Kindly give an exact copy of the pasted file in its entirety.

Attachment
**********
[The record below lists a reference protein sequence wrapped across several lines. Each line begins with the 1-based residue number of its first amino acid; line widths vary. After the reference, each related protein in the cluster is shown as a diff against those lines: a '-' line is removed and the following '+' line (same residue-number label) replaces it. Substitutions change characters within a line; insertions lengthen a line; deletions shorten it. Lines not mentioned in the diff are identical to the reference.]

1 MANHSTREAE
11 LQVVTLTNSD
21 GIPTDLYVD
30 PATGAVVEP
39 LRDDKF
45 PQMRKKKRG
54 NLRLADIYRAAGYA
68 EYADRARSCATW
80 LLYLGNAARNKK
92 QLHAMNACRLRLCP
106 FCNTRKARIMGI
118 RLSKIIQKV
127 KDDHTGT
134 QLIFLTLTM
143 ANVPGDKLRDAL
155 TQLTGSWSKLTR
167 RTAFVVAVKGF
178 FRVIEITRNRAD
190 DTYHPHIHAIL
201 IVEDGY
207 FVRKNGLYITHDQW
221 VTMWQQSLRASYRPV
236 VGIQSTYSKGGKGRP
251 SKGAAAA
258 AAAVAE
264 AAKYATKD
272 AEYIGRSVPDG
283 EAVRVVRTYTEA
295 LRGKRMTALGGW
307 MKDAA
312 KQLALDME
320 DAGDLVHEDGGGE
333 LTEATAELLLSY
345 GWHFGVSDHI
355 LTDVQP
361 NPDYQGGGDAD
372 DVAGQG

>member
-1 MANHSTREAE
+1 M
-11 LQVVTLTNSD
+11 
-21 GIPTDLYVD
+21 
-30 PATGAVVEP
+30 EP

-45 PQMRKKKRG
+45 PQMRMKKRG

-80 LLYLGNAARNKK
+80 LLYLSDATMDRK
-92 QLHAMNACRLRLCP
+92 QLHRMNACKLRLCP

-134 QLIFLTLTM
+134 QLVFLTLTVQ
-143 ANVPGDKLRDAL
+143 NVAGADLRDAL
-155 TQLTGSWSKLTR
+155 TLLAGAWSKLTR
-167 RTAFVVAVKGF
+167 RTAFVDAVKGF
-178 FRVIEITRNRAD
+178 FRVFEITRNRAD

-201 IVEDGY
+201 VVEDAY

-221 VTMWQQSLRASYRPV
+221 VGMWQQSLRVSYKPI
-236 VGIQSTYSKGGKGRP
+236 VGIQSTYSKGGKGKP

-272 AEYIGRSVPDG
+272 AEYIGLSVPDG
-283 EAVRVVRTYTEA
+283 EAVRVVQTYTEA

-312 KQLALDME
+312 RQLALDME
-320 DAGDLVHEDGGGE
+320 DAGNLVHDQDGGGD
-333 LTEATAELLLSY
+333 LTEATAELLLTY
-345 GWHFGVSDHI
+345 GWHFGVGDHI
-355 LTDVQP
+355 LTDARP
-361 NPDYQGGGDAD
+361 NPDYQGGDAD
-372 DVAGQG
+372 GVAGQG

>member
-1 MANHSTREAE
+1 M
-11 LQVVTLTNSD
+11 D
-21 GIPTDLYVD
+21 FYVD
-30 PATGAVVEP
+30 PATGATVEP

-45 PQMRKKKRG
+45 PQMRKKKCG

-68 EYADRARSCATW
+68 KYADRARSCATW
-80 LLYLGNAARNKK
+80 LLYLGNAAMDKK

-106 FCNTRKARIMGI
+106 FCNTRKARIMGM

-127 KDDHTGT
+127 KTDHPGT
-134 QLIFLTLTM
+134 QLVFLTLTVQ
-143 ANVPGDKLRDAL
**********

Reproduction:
[The record below lists a reference protein sequence wrapped across several lines. Each line begins with the 1-based residue number of its first amino acid; line widths vary. After the reference, each related protein in the cluster is shown as a diff against those lines: a '-' line is removed and the following '+' line (same residue-number label) replaces it. Substitutions change characters within a line; insertions lengthen a line; deletions shorten it. Lines not mentioned in the diff are identical to the reference.]

1 MANHSTREAE
11 LQVVTLTNSD
21 GIPTDLYVD
30 PATGAVVEP
39 LRDDKF
45 PQMRKKKRG
54 NLRLADIYRAAGYA
68 EYADRARSCATW
80 LLYLGNAARNKK
92 QLHAMNACRLRLCP
106 FCNTRKARIMGI
118 RLSKIIQKV
127 KDDHTGT
134 QLIFLTLTM
143 ANVPGDKLRDAL
155 TQLTGSWSKLTR
167 RTAFVVAVKGF
178 FRVIEITRNRAD
190 DTYHPHIHAIL
201 IVEDGY
207 FVRKNGLYITHDQW
221 VTMWQQSLRASYRPV
236 VGIQSTYSKGGKGRP
251 SKGAAAA
258 AAAVAE
264 AAKYATKD
272 AEYIGRSVPDG
283 EAVRVVRTYTEA
295 LRGKRMTALGGW
307 MKDAA
312 KQLALDME
320 DAGDLVHEDGGGE
333 LTEATAELLLSY
345 GWHFGVSDHI
355 LTDVQP
361 NPDYQGGGDAD
372 DVAGQG

>member
-1 MANHSTREAE
+1 M
-11 LQVVTLTNSD
+11 
-21 GIPTDLYVD
+21 
-30 PATGAVVEP
+30 EP

-45 PQMRKKKRG
+45 PQMRMKKRG

-80 LLYLGNAARNKK
+80 LLYLSDATMDRK
-92 QLHAMNACRLRLCP
+92 QLHRMNACKLRLCP

-134 QLIFLTLTM
+134 QLVFLTLTVQ
-143 ANVPGDKLRDAL
+143 NVAGADLRDAL
-155 TQLTGSWSKLTR
+155 TLLAGAWSKLTR
-167 RTAFVVAVKGF
+167 RTAFVDAVKGF
-178 FRVIEITRNRAD
+178 FRVFEITRNRAD

-201 IVEDGY
+201 VVEDAY

-221 VTMWQQSLRASYRPV
+221 VGMWQQSLRVSYKPI
-236 VGIQSTYSKGGKGRP
+236 VGIQSTYSKGGKGKP

-272 AEYIGRSVPDG
+272 AEYIGLSVPDG
-283 EAVRVVRTYTEA
+283 EAVRVVQTYTEA

-312 KQLALDME
+312 RQLALDME
-320 DAGDLVHEDGGGE
+320 DAGNLVHDQDGGGD
-333 LTEATAELLLSY
+333 LTEATAELLLTY
-345 GWHFGVSDHI
+345 GWHFGVGDHI
-355 LTDVQP
+355 LTDARP
-361 NPDYQGGGDAD
+361 NPDYQGGDAD
-372 DVAGQG
+372 GVAGQG

>member
-1 MANHSTREAE
+1 M
-11 LQVVTLTNSD
+11 D
-21 GIPTDLYVD
+21 FYVD
-30 PATGAVVEP
+30 PATGATVEP

-45 PQMRKKKRG
+45 PQMRKKKCG

-68 EYADRARSCATW
+68 KYADRARSCATW
-80 LLYLGNAARNKK
+80 LLYLGNAAMDKK

-106 FCNTRKARIMGI
+106 FCNTRKARIMGM

-127 KDDHTGT
+127 KTDHPGT
-134 QLIFLTLTM
+134 QLVFLTLTVQ
-143 ANVPGDKLRDAL